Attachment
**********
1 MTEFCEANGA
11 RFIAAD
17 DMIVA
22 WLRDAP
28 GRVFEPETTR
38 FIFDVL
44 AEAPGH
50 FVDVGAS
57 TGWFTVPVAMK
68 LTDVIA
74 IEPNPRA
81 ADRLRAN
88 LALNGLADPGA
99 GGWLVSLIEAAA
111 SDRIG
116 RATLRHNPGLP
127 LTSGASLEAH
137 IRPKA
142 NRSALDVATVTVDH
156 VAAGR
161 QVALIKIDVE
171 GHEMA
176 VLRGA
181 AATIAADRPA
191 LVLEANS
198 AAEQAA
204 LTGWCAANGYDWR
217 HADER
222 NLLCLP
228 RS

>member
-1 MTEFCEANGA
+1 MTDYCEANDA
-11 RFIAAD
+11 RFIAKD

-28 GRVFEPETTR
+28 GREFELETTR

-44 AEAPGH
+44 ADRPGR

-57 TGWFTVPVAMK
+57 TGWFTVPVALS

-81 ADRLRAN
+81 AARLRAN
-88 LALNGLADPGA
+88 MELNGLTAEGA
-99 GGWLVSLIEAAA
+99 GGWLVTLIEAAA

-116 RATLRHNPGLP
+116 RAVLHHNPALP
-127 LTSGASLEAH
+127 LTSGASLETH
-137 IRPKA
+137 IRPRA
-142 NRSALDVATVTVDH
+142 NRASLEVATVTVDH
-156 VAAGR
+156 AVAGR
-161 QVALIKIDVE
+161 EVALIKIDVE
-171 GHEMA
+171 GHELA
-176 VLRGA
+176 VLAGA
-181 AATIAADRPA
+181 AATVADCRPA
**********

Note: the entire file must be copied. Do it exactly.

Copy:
1 MTEFCEANGA
11 RFIAAD
17 DMIVA
22 WLRDAP
28 GRVFEPETTR
38 FIFDVL
44 AEAPGH
50 FVDVGAS
57 TGWFTVPVAMK
68 LTDVIA
74 IEPNPRA
81 ADRLRAN
88 LALNGLADPGA
99 GGWLVSLIEAAA
111 SDRIG
116 RATLRHNPGLP
127 LTSGASLEAH
137 IRPKA
142 NRSALDVATVTVDH
156 VAAGR
161 QVALIKIDVE
171 GHEMA
176 VLRGA
181 AATIAADRPA
191 LVLEANS
198 AAEQAA
204 LTGWCAANGYDWR
217 HADER
222 NLLCLP
228 RS

>member
-1 MTEFCEANGA
+1 MTDYCEANDA
-11 RFIAAD
+11 RFIAKD

-28 GRVFEPETTR
+28 GREFELETTR

-44 AEAPGH
+44 ADRPGR

-57 TGWFTVPVAMK
+57 TGWFTVPVALS

-81 ADRLRAN
+81 AARLRAN
-88 LALNGLADPGA
+88 MELNGLTAEGA
-99 GGWLVSLIEAAA
+99 GGWLVTLIEAAA

-116 RATLRHNPGLP
+116 RAVLHHNPALP
-127 LTSGASLEAH
+127 LTSGASLETH
-137 IRPKA
+137 IRPRA
-142 NRSALDVATVTVDH
+142 NRASLEVATVTVDH
-156 VAAGR
+156 AVAGR
-161 QVALIKIDVE
+161 EVALIKIDVE
-171 GHEMA
+171 GHELA
-176 VLRGA
+176 VLAGA
-181 AATIAADRPA
+181 AATVADCRPA